Did you know horseshoe crabs were around 200 million years before the dinosaurs, but are not actual crabs? They’re related to spiders, ticks and mites. And their pointed tail, or telson, is not a stinger. Horseshoe crabs are harmless to humans. While scientists know a great deal about them as animals, very little is known about the horseshoe crab population or the location of nesting beaches in the Florida Keys.
Beachgoers regularly report seeing mating couples and quarter-sized babies, so experts suspect horseshoe crabs are breeding year round in the Florida Keys.
Shelly Krueger is a marine biologist and the Monroe County coordinator of the Florida Horseshoe Crab Watch. The project is looking for volunteers to collect data for the first horseshoe crab stock assessment in Florida.
The agency is looking for volunteers to collect data for the first horseshoe crab stock assessment in Florida. The free 1.5-hour training course is now virtual. To register, call Krueger 305-292-4501 or email [email protected].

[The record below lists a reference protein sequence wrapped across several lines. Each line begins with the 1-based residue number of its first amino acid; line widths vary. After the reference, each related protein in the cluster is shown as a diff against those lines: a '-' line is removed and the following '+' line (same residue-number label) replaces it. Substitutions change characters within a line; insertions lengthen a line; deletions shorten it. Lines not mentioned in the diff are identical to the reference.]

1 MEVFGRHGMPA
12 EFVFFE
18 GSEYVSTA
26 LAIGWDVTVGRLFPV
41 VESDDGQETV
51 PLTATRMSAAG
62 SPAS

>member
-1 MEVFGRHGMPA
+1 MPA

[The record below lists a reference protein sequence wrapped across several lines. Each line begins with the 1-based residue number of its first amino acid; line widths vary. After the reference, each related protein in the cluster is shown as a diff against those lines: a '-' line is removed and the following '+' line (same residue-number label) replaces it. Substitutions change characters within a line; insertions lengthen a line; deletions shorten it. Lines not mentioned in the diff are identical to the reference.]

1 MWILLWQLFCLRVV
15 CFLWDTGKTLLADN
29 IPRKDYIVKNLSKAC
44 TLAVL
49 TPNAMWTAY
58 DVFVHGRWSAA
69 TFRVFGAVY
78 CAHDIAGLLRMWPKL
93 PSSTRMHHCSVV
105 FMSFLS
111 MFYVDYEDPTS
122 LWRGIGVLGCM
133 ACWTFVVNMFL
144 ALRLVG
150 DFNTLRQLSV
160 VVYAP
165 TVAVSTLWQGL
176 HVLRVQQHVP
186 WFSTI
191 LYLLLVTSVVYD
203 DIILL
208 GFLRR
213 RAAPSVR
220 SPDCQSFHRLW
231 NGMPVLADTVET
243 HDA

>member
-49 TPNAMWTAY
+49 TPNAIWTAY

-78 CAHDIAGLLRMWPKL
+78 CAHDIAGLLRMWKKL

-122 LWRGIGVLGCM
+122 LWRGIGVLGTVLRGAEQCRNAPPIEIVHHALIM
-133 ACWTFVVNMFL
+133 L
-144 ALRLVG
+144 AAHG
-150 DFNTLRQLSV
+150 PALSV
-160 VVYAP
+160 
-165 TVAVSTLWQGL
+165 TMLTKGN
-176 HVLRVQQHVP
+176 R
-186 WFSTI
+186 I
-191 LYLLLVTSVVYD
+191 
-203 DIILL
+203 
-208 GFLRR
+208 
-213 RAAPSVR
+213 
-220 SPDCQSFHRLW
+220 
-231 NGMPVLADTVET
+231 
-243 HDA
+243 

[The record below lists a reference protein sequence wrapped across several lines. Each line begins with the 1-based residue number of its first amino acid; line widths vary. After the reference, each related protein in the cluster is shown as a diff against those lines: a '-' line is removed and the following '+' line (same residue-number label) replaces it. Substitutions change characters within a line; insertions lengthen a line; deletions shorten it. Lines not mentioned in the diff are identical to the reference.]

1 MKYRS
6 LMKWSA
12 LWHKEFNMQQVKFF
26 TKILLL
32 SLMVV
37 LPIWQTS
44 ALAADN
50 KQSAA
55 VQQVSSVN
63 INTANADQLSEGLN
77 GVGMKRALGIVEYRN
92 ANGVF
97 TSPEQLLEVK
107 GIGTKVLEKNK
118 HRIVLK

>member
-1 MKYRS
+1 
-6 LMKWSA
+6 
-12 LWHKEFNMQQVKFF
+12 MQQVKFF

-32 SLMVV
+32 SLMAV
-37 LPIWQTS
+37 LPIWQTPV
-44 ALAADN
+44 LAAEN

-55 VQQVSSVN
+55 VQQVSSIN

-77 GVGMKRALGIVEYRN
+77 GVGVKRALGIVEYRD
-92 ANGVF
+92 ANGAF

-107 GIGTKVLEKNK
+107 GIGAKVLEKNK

For those who don’t want the training, but still want to report horseshoe crabs, call 305-292-4501 or use the smartphone app called FWC Reporter, which is a great application for reporting all kinds of animals and invasive species sightings.
Fun facts about horseshoe crabs:
- Some people think their tail is a stinger, but that is false – since they do not have arms they use their tail (called the telson) to turn themselves right side up when they get flipped over. Horseshoe crabs are harmless to humans.
- At 8 to 10 years of age, the males and females have one final molt, where they shed their old carapace to grow larger. The males grow “boxing gloves” on their front claws, which they use to hold on to the female during mating season. Sometimes the smaller male will stay attached to the larger female for several weeks at a time, and the female drags him behind her up to the beach to lay eggs and then back underwater to eat clams and worms.